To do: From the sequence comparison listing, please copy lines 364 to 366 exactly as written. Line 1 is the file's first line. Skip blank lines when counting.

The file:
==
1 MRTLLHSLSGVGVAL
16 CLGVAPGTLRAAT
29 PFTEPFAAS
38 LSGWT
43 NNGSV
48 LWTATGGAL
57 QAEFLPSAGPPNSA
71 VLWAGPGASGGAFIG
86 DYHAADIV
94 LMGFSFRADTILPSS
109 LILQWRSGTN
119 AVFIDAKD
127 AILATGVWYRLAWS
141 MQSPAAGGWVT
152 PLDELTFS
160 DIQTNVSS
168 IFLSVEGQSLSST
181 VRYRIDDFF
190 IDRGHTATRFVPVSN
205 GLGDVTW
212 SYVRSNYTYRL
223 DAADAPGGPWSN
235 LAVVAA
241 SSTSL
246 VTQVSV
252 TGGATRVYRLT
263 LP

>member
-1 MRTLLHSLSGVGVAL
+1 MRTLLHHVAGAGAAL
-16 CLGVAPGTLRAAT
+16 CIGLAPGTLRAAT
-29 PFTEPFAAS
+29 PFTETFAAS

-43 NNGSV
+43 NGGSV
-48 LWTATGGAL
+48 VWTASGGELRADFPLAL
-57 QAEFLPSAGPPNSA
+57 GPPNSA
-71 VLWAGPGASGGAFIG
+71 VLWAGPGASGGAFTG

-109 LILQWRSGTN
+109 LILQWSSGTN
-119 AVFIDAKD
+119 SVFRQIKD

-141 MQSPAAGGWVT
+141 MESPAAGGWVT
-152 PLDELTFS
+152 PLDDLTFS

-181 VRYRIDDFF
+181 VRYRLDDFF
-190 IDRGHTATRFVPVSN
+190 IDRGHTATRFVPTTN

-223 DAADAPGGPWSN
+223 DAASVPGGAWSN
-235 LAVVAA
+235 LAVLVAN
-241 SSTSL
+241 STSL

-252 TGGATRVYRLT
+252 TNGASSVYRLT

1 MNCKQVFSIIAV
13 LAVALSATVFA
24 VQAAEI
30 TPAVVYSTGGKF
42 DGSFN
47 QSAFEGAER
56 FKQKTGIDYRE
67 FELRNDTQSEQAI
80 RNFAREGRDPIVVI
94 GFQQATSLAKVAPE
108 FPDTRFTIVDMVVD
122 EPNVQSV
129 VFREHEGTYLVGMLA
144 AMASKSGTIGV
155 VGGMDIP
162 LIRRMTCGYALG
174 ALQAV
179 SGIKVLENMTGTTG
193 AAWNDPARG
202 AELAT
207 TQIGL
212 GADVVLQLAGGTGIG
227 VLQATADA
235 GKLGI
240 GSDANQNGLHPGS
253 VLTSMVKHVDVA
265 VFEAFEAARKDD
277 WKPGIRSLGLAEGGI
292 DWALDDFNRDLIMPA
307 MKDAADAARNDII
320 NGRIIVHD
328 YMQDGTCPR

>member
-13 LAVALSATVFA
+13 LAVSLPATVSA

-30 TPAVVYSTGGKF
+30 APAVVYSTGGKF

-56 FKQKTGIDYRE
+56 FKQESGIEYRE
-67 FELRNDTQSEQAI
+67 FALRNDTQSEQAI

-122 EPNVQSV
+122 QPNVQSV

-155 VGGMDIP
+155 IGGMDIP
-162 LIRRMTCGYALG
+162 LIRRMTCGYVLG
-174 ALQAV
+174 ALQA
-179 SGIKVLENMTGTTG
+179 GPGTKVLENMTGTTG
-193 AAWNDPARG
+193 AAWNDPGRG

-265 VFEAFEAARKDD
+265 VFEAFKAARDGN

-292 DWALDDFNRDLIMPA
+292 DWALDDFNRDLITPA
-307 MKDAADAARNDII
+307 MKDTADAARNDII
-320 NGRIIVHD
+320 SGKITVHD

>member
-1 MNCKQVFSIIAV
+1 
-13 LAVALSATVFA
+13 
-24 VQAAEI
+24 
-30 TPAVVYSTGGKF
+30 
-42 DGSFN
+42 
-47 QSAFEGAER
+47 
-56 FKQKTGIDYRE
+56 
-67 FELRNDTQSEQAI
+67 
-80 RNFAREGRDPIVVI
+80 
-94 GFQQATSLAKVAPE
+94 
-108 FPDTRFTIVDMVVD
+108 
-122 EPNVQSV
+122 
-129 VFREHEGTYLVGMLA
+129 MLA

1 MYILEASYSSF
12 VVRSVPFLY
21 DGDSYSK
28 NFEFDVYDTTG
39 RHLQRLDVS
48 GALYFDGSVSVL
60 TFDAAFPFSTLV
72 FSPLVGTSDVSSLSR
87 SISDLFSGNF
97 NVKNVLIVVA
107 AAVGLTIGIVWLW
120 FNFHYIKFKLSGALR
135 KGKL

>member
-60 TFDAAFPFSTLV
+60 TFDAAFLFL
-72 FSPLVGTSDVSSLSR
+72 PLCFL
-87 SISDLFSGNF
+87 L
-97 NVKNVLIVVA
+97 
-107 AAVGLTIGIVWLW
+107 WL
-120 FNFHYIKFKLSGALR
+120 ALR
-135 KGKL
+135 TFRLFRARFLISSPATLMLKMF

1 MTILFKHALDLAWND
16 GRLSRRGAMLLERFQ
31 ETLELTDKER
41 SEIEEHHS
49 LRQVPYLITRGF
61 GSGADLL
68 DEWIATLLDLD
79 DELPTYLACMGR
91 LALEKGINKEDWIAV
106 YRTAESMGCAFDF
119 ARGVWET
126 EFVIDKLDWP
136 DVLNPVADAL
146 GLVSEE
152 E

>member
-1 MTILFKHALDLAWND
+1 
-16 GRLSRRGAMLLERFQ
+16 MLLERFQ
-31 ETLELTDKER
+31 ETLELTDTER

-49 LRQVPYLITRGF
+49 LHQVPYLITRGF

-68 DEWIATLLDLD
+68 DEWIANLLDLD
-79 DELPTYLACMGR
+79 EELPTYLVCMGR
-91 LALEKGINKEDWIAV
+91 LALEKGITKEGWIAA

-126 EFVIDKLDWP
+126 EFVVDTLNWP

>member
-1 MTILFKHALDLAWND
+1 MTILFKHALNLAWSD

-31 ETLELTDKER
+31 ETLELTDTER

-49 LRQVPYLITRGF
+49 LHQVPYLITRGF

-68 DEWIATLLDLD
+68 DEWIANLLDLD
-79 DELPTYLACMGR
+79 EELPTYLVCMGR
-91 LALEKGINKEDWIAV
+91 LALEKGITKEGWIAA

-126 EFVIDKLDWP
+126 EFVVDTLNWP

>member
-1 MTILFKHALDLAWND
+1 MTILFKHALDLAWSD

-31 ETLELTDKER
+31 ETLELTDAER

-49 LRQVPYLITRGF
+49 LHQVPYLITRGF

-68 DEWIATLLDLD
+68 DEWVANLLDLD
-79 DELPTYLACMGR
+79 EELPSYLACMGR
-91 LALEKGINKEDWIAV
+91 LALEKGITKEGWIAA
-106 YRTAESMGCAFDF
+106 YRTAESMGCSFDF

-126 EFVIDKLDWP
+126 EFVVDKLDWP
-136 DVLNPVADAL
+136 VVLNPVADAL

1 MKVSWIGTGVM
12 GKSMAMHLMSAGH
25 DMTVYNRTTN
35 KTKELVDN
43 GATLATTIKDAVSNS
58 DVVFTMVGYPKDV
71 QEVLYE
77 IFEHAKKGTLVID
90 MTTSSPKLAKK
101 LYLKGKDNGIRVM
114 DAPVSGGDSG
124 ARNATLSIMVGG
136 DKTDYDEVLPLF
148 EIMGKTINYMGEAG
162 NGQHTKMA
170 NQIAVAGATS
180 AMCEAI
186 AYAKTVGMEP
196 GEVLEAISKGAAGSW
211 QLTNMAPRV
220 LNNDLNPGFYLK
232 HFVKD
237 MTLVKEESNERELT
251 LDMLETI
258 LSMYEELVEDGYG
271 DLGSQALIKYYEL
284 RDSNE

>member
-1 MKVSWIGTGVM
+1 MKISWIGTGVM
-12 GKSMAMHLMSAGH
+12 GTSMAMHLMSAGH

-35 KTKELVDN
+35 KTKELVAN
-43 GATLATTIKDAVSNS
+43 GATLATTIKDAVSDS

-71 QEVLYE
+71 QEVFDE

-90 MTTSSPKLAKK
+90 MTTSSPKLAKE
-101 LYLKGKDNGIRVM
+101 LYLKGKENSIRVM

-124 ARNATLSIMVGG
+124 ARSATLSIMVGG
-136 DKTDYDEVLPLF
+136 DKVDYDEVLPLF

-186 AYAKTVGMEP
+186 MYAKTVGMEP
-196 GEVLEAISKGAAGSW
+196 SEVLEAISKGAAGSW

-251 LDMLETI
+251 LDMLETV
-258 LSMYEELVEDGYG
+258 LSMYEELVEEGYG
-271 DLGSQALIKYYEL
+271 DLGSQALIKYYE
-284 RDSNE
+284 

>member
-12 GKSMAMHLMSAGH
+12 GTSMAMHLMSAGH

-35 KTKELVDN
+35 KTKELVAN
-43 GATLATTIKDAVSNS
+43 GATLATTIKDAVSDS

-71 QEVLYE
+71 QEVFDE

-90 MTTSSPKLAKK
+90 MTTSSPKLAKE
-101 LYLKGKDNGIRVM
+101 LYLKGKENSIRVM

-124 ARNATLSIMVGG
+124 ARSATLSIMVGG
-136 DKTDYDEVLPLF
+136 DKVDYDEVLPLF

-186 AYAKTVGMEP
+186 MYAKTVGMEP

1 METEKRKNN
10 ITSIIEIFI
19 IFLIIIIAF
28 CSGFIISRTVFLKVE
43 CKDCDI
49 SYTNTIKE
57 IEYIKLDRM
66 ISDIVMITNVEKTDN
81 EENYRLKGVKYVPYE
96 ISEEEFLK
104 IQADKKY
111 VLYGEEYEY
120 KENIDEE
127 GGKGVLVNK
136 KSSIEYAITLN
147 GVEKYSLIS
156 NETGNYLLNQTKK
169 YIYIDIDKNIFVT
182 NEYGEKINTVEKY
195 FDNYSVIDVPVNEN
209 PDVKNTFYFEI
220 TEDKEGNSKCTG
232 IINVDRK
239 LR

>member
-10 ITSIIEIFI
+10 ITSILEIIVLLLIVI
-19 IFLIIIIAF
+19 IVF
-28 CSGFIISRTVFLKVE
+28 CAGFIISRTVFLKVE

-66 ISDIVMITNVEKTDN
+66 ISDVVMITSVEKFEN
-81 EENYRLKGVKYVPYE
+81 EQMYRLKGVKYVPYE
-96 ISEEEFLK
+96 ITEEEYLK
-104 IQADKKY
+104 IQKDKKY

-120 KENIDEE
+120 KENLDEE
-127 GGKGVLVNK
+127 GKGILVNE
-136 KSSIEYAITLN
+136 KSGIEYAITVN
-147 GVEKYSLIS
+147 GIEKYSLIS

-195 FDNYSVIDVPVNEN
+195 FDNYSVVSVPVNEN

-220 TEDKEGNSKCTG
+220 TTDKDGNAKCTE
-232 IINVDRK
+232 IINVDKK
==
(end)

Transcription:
+127 GKGILVNE
-136 KSSIEYAITLN
+136 KSGIEYAITVN